there will likely be characteristics for which the resulting estimates for some areas will be seriously biased due to the pattern of changes in the characteristic over the period. The use of a period estimand, averaged over the time period, avoids this concern about bias. The Census Bureau has decided to adopt the approach of period estimation for the multiyear data from the ACS, which, under the assumptions made above in Section A.1, also leads to the equal weighting scheme and hence lowest variance. However, the period estimation approach achieves its benefits by placing considerable burden on users to interpret the estimates in an appropriate manner.
As discussed in Section 3-C.1.b and later in this chapter, period estimates are difficult to interpret, and users must assess them in terms of external information about changes that have occurred during the period. For example, a 5-year period estimate of the percentage of poor families of 10 percent could reflect any of the following: a constant percentage across the 5 years; a steady increase from, say, 7 percent to 13 percent; a corresponding steady decrease; a rise and decline in the percentage across the years; and so on. To obtain an indication of the likely pattern that underlies a 5-year (or 3-year) estimate, users need to apply local knowledge of the conditions in the area over the period. They can also examine the published 1-year estimates for a larger area that contains the area of interest.
Conceptually, multiyear period estimation is the same as 1-year period estimation, merely extended over a longer period. The starting point for producing multiyear period estimates is to concatenate the 1-year data files over the 3 or 5 years involved, in the same way that 1-year estimation is based on concatenating the monthly data collected within a calendar year. Then the weighting scheme the Census Bureau is proposing for multiyear estimation from the concatenated file is broadly the same as that used for the 1-year estimation, as described in Chapter 5.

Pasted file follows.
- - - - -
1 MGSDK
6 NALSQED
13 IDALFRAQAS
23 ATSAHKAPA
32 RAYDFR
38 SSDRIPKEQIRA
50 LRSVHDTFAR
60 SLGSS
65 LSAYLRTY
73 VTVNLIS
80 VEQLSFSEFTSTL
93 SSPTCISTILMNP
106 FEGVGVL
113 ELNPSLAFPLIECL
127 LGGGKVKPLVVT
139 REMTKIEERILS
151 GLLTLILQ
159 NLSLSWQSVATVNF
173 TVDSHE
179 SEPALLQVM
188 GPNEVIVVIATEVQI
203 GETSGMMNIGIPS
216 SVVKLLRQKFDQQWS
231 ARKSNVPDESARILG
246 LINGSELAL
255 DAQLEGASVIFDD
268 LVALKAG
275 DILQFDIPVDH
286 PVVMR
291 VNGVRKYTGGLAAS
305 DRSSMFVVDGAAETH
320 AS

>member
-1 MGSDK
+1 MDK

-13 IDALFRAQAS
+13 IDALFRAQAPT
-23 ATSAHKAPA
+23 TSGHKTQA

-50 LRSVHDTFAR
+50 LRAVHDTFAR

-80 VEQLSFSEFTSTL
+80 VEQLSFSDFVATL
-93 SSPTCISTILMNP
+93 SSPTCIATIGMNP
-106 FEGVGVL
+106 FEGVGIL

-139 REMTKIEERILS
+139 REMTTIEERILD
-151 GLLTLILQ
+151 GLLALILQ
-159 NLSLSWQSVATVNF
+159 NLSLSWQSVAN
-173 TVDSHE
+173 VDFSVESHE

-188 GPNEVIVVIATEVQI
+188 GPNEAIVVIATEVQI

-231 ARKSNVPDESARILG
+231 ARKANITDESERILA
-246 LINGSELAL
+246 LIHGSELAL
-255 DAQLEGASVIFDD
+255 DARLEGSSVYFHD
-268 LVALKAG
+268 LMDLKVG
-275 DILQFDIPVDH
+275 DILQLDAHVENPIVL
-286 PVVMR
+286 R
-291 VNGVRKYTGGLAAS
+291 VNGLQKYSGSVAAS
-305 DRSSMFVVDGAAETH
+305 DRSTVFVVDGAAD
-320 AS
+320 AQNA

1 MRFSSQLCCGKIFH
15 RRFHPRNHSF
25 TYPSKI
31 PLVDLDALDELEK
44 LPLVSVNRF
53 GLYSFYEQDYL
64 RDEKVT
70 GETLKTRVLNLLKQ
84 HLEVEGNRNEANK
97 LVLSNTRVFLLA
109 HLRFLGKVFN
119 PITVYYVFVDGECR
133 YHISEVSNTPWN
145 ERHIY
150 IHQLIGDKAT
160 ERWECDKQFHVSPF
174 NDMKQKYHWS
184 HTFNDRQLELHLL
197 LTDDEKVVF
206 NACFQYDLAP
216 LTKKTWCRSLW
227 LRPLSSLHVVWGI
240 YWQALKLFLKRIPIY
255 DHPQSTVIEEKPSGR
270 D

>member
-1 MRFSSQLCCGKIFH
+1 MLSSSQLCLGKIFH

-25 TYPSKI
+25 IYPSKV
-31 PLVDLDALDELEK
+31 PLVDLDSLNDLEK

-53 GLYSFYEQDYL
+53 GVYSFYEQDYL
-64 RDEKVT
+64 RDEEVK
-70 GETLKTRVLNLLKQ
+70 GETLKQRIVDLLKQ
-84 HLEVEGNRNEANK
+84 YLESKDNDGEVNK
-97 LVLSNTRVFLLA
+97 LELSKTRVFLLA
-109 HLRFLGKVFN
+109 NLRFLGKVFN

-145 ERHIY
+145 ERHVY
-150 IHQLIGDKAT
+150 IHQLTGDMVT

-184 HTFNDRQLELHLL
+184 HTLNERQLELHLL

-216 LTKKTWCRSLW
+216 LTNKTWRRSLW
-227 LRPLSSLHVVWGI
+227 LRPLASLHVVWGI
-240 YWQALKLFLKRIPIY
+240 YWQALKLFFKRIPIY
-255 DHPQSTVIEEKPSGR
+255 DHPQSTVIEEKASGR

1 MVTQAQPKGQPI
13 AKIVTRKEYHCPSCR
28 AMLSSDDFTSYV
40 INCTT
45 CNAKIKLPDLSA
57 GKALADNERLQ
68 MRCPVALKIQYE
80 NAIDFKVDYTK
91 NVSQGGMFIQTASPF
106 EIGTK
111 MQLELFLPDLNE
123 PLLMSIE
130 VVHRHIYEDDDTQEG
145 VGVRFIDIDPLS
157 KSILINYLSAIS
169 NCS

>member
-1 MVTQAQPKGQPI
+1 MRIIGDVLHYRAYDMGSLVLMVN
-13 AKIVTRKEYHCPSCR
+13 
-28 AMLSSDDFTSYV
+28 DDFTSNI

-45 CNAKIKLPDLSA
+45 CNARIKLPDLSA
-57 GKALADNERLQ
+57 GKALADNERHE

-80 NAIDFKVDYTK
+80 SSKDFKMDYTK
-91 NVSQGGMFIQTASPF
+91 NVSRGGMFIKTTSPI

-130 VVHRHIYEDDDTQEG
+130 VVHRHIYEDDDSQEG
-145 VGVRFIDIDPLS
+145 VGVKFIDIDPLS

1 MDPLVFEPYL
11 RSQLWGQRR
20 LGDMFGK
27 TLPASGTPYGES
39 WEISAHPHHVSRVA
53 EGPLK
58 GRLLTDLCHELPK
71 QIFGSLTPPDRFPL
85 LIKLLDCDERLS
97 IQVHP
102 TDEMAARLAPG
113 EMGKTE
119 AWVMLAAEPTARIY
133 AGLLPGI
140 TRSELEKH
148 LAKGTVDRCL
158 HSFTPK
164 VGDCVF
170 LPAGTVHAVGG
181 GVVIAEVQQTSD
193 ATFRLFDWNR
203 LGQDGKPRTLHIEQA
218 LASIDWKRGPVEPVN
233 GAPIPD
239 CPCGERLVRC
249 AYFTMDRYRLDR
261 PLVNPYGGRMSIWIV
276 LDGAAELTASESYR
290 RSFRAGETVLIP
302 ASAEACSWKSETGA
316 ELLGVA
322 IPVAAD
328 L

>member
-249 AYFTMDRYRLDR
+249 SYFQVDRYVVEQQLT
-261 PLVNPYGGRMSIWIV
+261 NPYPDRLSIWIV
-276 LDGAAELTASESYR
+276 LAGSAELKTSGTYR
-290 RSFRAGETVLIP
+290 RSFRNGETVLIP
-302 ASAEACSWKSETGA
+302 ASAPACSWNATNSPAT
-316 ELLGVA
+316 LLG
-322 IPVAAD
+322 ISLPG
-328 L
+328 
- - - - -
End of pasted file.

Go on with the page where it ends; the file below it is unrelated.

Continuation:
A natural and very simple way to develop weights for use with a multiyear concatenated file is to take the existing weights on each of the 1-year files and divide them by the number of years involved (3 or 5). A variant of this simple approach takes advantage of revised, updated housing and population controls for earlier years in the period, which may have become available by the time when the weights for the period estimates are being developed. Under this variant, the 1-year weights would be revised by using the applicable updated housing and population controls, and the revised weights would then be divided by 3 or 5.
The Census Bureau is planning, however, to use a similar but somewhat different approach. In its method, the first two steps in the 1-year weighting process (that is, base weights and variation in monthly response factor—see